Today is the third Sunday in Advent, and as we light the candle for Joy, I close my eyes and breathe a silent prayer, a confession of sorts. For these days, if I’m being honest? Joy seems so very far from my reach. Maybe it’s the same for you?
We are walking through the darkness of these Advent days, friends, magnified by the literal darkness that permeates our days as we inch ourselves closer to the winter solstice, crawling there on our knees. And in these long, cold days, I find myself intricately attuned to the darkness of our world, too, so much that it physically hurts. This past week, the federal government carried out two more executions, making the total for 2020 seventeen lives lost to state-sanctioned murder. One case, that of Brandon Bernard, gained a lot news coverage, for five of the original nine jurors stepped forward and said if they had known twenty years ago of the new evidence that recently came to light, they would not have sentenced him to death. Brandon was fully repentant, and still, he died on December 10th. My birthday. International Human Right’s Day. And the darkness grows heavier, just like the grief in my chest.
The fact is, it’s a hard year. These past months have been marked by so much loss, so much mourning, so much suffering, so much rage. And you want us to celebrate Joy, Lord?
Every year, we bring our neighbors Christmas cookies, accompanied by a little card to wish them happy holidays. Every year, our one neighbor Les, two doors down, stops by to tell us how much he appreciates our gift, how yummy they are, how thankful he is that we think of him. This weekend, as I planned our cookie list, tied a bundle of shortbread together with string, I thought about Les, about the ministry of baked goods and what it means to love your neighbor as yourself. I think maybe, just maybe, Joy is what happens when we choose to be the good we want to see in the world. I am aching these days for the good. Perhaps you feel it, too?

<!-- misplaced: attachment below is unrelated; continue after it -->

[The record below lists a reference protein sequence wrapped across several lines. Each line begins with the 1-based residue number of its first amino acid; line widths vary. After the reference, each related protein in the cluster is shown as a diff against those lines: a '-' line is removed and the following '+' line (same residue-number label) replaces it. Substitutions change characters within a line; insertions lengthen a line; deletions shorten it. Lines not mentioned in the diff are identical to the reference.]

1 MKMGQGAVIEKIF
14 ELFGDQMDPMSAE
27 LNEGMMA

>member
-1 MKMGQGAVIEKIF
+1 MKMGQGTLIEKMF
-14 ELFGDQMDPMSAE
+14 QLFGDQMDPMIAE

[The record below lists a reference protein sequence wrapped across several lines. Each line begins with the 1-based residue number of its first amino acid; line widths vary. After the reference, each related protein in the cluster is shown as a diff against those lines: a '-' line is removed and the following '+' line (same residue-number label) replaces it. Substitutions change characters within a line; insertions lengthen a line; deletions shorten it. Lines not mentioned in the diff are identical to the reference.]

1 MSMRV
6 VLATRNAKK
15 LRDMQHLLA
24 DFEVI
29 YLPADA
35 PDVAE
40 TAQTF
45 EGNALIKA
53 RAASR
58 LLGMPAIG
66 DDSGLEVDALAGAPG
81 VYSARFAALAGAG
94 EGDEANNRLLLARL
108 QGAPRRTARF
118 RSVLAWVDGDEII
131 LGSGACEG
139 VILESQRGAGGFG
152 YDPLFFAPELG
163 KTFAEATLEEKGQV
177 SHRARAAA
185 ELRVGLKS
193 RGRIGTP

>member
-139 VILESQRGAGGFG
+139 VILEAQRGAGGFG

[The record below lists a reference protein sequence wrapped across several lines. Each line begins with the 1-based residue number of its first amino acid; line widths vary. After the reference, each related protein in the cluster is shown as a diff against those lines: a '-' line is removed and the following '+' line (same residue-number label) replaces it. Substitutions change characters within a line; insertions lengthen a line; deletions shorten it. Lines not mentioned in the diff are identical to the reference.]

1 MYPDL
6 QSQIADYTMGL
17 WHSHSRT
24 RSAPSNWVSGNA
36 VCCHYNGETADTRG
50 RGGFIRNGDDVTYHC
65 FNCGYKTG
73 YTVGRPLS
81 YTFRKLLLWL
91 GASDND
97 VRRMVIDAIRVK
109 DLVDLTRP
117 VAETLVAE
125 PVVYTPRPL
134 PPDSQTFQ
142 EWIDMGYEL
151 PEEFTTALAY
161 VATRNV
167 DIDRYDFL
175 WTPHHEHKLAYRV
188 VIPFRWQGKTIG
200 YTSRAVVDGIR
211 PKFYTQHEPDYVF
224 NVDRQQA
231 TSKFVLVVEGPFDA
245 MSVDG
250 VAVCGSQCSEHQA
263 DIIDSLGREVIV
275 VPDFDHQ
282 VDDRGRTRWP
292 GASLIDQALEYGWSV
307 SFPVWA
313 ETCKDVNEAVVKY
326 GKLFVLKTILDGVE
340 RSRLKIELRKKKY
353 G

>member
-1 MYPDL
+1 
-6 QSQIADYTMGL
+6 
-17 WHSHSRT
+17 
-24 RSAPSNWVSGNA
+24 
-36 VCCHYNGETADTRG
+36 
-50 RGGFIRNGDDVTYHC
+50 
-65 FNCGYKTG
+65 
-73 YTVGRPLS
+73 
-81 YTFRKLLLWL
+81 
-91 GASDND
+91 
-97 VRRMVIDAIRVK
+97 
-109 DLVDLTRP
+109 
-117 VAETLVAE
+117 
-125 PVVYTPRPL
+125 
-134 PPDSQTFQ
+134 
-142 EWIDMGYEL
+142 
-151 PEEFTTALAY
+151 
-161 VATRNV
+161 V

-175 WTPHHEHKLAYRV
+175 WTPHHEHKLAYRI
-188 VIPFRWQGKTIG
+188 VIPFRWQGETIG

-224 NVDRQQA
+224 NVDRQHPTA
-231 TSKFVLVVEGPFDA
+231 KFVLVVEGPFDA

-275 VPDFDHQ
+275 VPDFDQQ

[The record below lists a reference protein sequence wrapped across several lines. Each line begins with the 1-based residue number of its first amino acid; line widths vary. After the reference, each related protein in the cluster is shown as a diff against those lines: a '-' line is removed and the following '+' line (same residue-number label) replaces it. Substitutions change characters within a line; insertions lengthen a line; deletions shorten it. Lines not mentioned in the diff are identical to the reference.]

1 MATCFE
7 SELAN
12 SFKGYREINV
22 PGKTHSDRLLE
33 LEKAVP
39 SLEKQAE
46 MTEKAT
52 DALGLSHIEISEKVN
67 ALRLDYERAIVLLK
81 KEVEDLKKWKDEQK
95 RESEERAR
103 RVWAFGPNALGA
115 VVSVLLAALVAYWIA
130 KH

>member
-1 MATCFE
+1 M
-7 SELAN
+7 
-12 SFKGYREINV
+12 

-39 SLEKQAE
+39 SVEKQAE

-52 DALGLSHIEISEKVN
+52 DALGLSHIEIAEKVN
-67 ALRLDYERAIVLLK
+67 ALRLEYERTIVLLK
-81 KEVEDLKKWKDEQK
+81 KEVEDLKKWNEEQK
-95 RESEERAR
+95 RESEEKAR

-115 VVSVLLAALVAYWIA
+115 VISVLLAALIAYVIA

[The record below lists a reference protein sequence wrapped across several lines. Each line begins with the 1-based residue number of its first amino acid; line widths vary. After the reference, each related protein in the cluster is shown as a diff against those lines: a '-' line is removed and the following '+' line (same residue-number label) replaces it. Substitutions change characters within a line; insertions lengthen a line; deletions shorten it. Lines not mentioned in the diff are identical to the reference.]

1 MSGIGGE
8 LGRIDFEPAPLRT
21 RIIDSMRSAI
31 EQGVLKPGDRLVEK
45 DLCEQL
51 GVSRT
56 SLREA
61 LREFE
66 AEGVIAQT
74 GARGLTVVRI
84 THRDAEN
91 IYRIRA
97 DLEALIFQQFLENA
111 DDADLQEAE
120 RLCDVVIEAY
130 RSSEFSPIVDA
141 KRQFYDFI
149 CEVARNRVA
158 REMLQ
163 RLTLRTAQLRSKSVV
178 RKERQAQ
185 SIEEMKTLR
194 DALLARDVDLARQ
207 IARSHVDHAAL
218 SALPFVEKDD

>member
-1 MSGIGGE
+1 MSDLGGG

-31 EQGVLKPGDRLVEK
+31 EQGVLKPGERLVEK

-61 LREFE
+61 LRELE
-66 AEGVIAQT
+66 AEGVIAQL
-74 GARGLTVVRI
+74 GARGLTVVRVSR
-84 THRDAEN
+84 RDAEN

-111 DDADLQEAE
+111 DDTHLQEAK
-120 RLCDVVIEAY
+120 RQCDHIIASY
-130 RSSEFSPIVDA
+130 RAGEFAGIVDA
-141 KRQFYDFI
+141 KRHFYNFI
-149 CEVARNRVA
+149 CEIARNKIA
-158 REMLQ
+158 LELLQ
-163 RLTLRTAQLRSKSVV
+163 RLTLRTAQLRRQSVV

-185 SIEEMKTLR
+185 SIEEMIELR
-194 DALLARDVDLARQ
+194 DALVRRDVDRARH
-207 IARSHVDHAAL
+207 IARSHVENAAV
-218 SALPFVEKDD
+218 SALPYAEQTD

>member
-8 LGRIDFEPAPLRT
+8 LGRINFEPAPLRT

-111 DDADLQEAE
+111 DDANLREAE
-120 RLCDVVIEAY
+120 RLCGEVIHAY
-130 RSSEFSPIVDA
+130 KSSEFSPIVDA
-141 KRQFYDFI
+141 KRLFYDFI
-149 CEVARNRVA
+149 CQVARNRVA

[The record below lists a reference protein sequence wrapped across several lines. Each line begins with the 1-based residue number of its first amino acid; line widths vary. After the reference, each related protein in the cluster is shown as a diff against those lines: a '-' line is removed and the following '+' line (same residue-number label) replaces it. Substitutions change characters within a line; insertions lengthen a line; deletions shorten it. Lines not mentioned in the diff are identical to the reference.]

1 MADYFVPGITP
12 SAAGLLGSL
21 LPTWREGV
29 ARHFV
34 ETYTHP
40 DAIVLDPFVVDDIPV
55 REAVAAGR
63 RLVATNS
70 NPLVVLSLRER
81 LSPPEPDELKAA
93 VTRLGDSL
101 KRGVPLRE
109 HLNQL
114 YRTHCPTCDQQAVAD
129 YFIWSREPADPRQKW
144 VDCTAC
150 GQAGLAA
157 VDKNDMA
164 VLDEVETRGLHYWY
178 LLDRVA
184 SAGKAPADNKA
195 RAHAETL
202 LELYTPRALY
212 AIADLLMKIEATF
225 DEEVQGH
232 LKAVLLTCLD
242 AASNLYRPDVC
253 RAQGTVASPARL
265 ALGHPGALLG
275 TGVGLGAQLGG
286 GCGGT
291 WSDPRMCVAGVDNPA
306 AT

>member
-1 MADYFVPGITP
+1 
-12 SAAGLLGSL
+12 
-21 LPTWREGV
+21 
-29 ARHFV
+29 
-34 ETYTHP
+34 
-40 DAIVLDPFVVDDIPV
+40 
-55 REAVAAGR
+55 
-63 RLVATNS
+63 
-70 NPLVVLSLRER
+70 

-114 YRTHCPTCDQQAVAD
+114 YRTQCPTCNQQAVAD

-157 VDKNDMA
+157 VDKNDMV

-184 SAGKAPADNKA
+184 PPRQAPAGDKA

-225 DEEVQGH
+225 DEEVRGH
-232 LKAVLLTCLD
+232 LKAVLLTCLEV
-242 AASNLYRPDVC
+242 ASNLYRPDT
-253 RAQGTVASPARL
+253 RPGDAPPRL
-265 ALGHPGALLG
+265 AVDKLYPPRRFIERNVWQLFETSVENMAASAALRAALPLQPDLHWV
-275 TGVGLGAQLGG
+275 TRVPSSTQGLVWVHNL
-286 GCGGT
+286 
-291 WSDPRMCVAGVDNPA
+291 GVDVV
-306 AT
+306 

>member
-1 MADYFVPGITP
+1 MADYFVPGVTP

Maybe a batch of cookies is a Joy-seed, one we plant in the soil of a world that sometimes feels overwhelmingly cold and dark. Maybe every time we make the effort to be the good, another seed is planted.
When we wear a mask to protect society’s most vulnerable.
When we buy coffee for the person behind us in the drive-through line.
When we right our wrongs.
When we forgive our enemies.
When we send in our end-of-year donations.
When we speak the hard truths with gentle love.
When we practice saying thank you for the gift of enough.
When we keep our mouths shut instead of trying to prove our point.
When we refuse to other those who are different than us.
We plant the seeds, even when our hearts are heavy, and the beautiful thing is that Joy, at the end of the day, isn’t just a feeling, and it is not at all dependent on us. Joy is our promise, our inheritance, and it doesn’t have to stand around and wait for our permission in order for it to be true.
So this week, may we reimagine Joy. May we narrow our focus to the faces right in front of us, and may we seek to sow the seeds there. May we remember that Joy, after all, is resistance because it sees the dark, it sees the pain, it sees the suffering, and like Mary, it sings out anyway.
You are loved this week, friends. This week, and every week.